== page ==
The Dynamic Spectrum Alliance (DSA), a global organisation dedicated to promoting spectrum sharing innovation has welcomed the Kenyan government’s decision to designate the lower 6 GHz radio spectrum (5925 – 6425 MHz) for license-exempt Wi-Fi use in line with the African Telecommunications Union’s July 2021 recommendation.
DSA said in a press release the decision will ensure that Kenya remains competitive on the regional stage as next-generation Wi-Fi 6 and 6E technologies, capable of boosting public services, enhancing business operations, and seamlessly connecting citizens, are adopted.
For Kenya to unlock the full potential of Wi-Fi, the DSA has called on policymakers to allocate the entire 6 GHz bandwidth (5925 – 7125 MHz) for Wi-Fi use.
Wireless internet service providers require access to the full 6 GHz band to deliver supercharged digital services that will enhance Kenya’s urban and rural broadband coverage, improve internet access and affordability for citizens, and facilitate faster speeds with greater reliability for businesses.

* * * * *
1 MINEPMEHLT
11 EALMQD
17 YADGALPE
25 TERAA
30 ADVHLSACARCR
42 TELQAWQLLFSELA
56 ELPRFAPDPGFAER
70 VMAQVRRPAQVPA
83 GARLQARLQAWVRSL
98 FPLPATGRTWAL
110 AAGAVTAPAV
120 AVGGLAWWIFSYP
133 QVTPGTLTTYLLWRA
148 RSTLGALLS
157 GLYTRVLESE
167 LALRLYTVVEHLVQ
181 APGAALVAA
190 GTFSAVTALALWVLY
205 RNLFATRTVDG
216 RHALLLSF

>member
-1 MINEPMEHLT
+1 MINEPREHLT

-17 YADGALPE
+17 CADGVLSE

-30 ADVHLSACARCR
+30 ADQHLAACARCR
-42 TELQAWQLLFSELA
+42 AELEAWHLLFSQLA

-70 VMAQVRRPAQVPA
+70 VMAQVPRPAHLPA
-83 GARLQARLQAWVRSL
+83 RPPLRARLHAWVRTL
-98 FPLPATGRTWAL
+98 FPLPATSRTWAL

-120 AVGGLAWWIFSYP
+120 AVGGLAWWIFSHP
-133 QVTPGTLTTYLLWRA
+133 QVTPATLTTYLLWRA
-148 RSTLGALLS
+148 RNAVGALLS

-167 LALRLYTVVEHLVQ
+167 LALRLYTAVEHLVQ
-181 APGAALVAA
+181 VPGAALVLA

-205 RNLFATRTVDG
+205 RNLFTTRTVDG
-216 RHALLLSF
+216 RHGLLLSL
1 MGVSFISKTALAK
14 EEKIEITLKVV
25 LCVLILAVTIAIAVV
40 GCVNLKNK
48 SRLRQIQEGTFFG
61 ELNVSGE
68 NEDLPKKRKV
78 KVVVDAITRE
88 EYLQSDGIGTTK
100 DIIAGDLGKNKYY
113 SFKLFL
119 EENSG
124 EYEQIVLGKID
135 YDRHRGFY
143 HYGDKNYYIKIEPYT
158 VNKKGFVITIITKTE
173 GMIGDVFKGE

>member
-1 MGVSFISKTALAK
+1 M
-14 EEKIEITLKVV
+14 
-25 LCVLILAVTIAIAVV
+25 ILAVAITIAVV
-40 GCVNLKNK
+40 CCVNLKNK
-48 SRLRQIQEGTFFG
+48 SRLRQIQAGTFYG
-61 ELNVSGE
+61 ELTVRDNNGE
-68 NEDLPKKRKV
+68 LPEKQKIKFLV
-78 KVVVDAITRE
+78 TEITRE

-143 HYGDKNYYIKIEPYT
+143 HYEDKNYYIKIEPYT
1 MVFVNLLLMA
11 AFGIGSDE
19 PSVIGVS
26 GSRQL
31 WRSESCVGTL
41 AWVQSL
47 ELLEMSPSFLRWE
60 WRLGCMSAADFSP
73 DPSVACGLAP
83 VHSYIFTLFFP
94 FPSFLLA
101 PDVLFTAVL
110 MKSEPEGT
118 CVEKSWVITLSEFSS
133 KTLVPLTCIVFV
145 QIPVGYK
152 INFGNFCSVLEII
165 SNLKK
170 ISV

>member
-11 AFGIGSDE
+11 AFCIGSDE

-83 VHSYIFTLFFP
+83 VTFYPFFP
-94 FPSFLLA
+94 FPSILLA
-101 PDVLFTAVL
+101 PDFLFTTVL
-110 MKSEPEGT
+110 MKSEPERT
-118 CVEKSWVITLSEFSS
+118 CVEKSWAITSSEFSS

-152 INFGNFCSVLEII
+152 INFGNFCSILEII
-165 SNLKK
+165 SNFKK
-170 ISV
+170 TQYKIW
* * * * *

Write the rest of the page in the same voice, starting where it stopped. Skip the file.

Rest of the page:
Martha Suarez, President of the Dynamic Spectrum Alliance, which is advocating innovative spectrum sharing solutions for affordable connectivity, said: “Kenyan citizens, enterprises, and the nation’s economy stand to benefit enormously from unlocking the full potential of Wi-Fi. However, this substantial increase in wealth and narrowing of Kenya’s digital divide will only be achieved if policymakers designate the full 6 GHz band for Wi-Fi use,”
Leading economies, including Brazil, Canada, Saudi Arabia, South Korea, and the United States, have already acted to allocate the entire 6 GHz band for Wi-Fi in order to empower the digital transformation of all sectors of the economy and public services by enabling faster internet speeds, lower latency connectivity and reducing the risk of interference.
A 2021 report by the DSA has revealed that if decision-makers designate the entire 6 GHz band for Wi-Fi use, upwards of $20 billion more would be generated for the Kenyan economy by 2030. Additionally, the study projected that a further 1.4 million Kenyan citizens would be able to access the Internet by 2030 because of full 6 GHz Wi-Fi use.